Infants' Developing Use of Body Information in Forming Categorical Representations of Human and Non-human Animals

PhD Thesis

Axelsson, Emma Linnea 2009. Infants' Developing Use of Body Information in Forming Categorical Representations of Human and Non-human Animals. PhD Thesis University of East London School of Psychology
AuthorsAxelsson, Emma Linnea
TypePhD Thesis

Infants' developing representations of bodies were investigated in four studies. Based on previous research (Quinn & Eimas, 1996a; Spencer, Quinn, Johnson, & Karmiloff-Smith, 1997), the main aim was to investigate the role of featural information from heads and in particular bodies in
infants' category formations of human and non-human animals; and how this may change with age. Findings from an exploratory study (Study 1) suggested that 7- and 9-, but not 5-month-olds may be sensitive to body information when forming categories of both human and non-human animals. This was investigated further (Study 3) with 5- and 7-month-olds who were familiarised to typical images of human or non-human animals.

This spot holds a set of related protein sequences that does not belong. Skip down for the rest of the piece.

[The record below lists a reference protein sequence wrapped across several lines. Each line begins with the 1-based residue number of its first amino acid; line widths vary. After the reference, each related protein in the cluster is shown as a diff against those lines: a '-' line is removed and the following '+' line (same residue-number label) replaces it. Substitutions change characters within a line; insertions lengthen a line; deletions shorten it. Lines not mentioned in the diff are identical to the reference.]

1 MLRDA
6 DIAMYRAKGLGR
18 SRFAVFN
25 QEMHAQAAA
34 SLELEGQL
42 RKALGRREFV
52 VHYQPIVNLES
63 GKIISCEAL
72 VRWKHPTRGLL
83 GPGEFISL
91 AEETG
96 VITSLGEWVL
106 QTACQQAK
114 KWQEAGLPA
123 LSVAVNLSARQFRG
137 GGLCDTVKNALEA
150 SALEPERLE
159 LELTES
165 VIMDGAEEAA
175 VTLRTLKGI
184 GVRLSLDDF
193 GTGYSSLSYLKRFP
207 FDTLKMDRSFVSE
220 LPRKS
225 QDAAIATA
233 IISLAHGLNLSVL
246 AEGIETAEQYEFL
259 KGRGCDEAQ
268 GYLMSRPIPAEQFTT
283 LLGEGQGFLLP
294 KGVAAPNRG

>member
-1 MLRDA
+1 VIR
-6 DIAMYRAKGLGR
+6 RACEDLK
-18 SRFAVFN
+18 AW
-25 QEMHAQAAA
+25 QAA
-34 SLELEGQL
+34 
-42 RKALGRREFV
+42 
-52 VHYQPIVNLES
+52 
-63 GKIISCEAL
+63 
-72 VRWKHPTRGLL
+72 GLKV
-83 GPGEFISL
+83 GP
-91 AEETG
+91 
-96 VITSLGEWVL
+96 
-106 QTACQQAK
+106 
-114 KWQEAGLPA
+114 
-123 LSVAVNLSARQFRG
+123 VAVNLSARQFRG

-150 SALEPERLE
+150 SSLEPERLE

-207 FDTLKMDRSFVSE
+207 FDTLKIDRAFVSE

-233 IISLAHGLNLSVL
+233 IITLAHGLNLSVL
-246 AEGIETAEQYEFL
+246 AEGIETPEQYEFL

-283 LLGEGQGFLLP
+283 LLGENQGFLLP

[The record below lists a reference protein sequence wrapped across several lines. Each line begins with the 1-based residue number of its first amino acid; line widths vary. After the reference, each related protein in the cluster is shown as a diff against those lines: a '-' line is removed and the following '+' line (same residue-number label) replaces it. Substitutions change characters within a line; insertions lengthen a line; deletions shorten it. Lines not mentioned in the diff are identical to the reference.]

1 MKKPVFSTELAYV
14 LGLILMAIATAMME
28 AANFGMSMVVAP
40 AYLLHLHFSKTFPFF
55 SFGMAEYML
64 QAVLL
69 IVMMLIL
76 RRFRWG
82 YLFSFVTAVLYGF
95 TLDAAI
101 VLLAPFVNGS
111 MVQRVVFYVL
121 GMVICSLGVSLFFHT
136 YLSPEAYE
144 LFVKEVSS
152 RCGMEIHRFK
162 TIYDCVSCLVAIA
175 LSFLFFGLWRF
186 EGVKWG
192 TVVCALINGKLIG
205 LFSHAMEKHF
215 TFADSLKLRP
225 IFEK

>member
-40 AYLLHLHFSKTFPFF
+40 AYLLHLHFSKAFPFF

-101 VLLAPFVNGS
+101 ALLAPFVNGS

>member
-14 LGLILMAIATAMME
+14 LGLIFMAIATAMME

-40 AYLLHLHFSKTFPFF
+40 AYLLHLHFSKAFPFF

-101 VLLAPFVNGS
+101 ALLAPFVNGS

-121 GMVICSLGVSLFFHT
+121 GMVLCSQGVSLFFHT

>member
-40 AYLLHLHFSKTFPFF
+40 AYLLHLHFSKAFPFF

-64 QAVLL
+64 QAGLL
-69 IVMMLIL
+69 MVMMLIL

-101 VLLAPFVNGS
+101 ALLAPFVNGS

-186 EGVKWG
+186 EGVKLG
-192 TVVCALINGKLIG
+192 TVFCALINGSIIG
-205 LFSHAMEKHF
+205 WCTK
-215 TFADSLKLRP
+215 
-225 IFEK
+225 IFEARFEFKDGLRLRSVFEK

Infants were subsequently presented with a novel image from the familiarisation category paired with a 'crossed' stimulus. This image was made up of a head (of the familiarisation category) on a novel category body. Thus, after familiarisation to a category, the novel category was
presented in the body of the crossed stimulus. Only the 7-month-olds familiarised to non-human animals looked significantly longer at the crossed stimuli with a human body suggesting they may have attended to body information. After familiarisation to humans, 5- and 7-month-olds did not show any preferences, but a further sample of 9-month-olds did.
Thus, there may be asymmetries in the development of infants' category formations with regards to body information until 9 months of age. A separate test assessing infants' a priori preferences (Study 2) suggested
that infants' did not find typical or crossed stimuli more attractive. Study 4 explored the relationship between categorisation performance, and infants' motor development, mental development, and level of pre-exposure to non-human animals. No clear relationships were found. The findings
suggest that infants use body information to form categories from 7 months but there are asymmetries in the use of human and non-human animal body information until 9 months of age. These issues are discussed.

Publication dates
PrintOct 2009
Publication process dates
Deposited28 Oct 2013
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